Video compression makes it possible to reduce the size of digital video files while maintaining a useful level of image quality, thus allowing for more efficient management of file sizes and bandwidth requirements. But not all compression standards are created equal. In particular, the new H.264 standard is rewriting the rules of what’s possible in today’s world of video compression and streaming network transmission.

Digital video, particularly high resolution megapixel digital video requires a lot of computer bandwidth as it travels across a network. It also requires a greater amount of data storage capacity to hold and store such files. Compression is a tool to manage video data usage and minimize bandwidth/storage needs. Some of the more historically popular standards for video compression are:

• Motion JPEG (MJPEG) compression requires each individual video frame is encoded as a separate JPEG image. Any single frame of video can be captured, preserved or printed out as evidence. However, the video takes up too much bandwidth to be practical for most streaming video applications.
• Motion JPEG2000 compression is an update to MJPEG that uses wavelet-based image compression for improved performance over JPEG while adding features such as scalability and the ability to handle a large range of effective bit rates. JPEG2000 offers about a 20 percent gain over standard JPEG compression, but requires more computing power and memory to accomplish.
• MPEG-4 compression does not encode each frame separately. Some frames
(I-frames) contain complete data, but between the I-frames are “predictive” frames that include only partial information, just what has changed from the I-frame. In the case of a scene that doesn't have much motion – for example, a camera watching an empty hallway at night – MPEG-4 uses less bandwidth because little changes from frame to frame.

Some cameras and systems use a combination of compression standards – dual streams of video. MPEG-4 supplies streaming video from a camera across the network, but Motion JPEG is also used to supply still images, sometimes recorded locally and used in case of an incident.

The newest video compression standard is H.264, which can save bandwidth and storage by compressing even the highest megapixel images to manageable sizes. However, the encoding process is more complex and more advanced processing is required to compress the video. In the beginning this need for additional computing power complicated the adoption of the H.264 standard. Now however, many companies have developed dedicated H.264 compression chipsets that handle all the “heavy lifting” for the device that uses them. This has positioned H.264 as the standard to deliver the perfect balance of low bandwidth, high quality images and high frame rates. In fact, H.264 compression technology works so well that many big companies outside the security industry are quickly implementing H.264 technology, including Apple, Intel, Blu-ray, Sony and even satellite providers such as Direct TV and Dish Network.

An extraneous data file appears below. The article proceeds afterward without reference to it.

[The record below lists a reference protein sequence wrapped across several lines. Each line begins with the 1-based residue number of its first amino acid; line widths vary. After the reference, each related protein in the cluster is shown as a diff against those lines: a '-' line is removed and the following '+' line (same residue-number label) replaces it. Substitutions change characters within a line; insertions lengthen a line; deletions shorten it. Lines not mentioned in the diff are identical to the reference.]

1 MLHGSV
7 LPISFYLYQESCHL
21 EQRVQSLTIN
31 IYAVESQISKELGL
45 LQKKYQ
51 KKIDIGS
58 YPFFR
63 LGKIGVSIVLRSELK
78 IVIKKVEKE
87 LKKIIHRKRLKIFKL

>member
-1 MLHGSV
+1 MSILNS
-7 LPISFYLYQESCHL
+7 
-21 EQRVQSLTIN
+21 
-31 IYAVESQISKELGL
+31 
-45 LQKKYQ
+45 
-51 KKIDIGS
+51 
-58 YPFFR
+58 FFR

Because H.264 provides superb compression, in most security applications it more than doubles the record times compared to previously popular compression methods. Here is a comparison of H.264 to other compression technologies, using a 160GB hard drive, recording video at 30 frames per second, at a resolution setting of 720 x 480:

• H.264 records 77 Hours
• MPEG-4 records 44 Hours
• JPEG2000 records 13 Hours

The ability to record longer periods of time on the same-sized hard drive can save your customers money, and greatly increase the amount of video evidence they can archive.

Although other compression methods may provide good picture quality at real-time frame rates, they require more hard drive space or network bandwidth. Similar to MPEG-4, H.264 uses predictive technology to drastically reduce the amount of redundant video recorded. In simple terms, consider an unoccupied room with no movement; instead of constantly re-recording, the same scene over and over, H.264 will simply use previously recorded images until the scene changes. When someone walks into the room, H.264 will record that person and continue to use the previously recorded background. H.264 will sample up to 32 frames of video to ensure complete accuracy and quality, whereas other compression methods would use only 1 or 2 frames as a reference. In essence, H.264 combines the most desirable benefits of many previous generations of compression standards.

In addition, H.264 can bring together high quality and low memory sizes to allow more seamless presentations of video when transmitted. Your customers will find watching real-time H.264 to be a smoother experience where they don’t even realize that the video they’re watching has been compressed. This explains why so many broadcast companies around the globe have adopted it. However, it is also important to note that while H.264 compression is a step forward in video technology for all industries, it does typically require either a dedicated chip for handling the compression (such as in Apple’s iPhone), or the allocation of more computing resources to deal with the real-time video streams when using a conventional processor.